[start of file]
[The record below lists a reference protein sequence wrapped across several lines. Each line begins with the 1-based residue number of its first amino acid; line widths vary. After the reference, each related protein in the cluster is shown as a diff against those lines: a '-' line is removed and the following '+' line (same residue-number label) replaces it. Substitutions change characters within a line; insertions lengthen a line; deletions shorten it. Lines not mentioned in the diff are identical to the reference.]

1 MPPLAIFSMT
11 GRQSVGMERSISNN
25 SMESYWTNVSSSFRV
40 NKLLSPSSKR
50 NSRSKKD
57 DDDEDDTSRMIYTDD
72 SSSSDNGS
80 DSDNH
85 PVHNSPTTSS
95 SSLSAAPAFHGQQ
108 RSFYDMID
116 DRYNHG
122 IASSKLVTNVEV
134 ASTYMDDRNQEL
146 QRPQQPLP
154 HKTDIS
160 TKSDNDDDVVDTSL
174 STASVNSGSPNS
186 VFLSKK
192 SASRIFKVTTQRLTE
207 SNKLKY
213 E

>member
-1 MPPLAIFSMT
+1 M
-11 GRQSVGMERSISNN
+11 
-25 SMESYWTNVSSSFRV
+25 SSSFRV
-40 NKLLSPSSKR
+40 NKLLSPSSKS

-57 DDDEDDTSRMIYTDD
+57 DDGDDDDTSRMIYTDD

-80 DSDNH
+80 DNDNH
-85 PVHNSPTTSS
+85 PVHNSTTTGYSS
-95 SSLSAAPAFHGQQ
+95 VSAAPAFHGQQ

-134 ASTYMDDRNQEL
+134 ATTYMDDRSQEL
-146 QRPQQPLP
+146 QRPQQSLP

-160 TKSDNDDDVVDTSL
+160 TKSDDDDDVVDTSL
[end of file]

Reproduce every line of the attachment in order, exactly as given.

[The record below lists a reference protein sequence wrapped across several lines. Each line begins with the 1-based residue number of its first amino acid; line widths vary. After the reference, each related protein in the cluster is shown as a diff against those lines: a '-' line is removed and the following '+' line (same residue-number label) replaces it. Substitutions change characters within a line; insertions lengthen a line; deletions shorten it. Lines not mentioned in the diff are identical to the reference.]

1 MPPLAIFSMT
11 GRQSVGMERSISNN
25 SMESYWTNVSSSFRV
40 NKLLSPSSKR
50 NSRSKKD
57 DDDEDDTSRMIYTDD
72 SSSSDNGS
80 DSDNH
85 PVHNSPTTSS
95 SSLSAAPAFHGQQ
108 RSFYDMID
116 DRYNHG
122 IASSKLVTNVEV
134 ASTYMDDRNQEL
146 QRPQQPLP
154 HKTDIS
160 TKSDNDDDVVDTSL
174 STASVNSGSPNS
186 VFLSKK
192 SASRIFKVTTQRLTE
207 SNKLKY
213 E

>member
-1 MPPLAIFSMT
+1 M
-11 GRQSVGMERSISNN
+11 
-25 SMESYWTNVSSSFRV
+25 SSSFRV
-40 NKLLSPSSKR
+40 NKLLSPSSKS

-57 DDDEDDTSRMIYTDD
+57 DDGDDDDTSRMIYTDD

-80 DSDNH
+80 DNDNH
-85 PVHNSPTTSS
+85 PVHNSTTTGYSS
-95 SSLSAAPAFHGQQ
+95 VSAAPAFHGQQ

-134 ASTYMDDRNQEL
+134 ATTYMDDRSQEL
-146 QRPQQPLP
+146 QRPQQSLP

-160 TKSDNDDDVVDTSL
+160 TKSDDDDDVVDTSL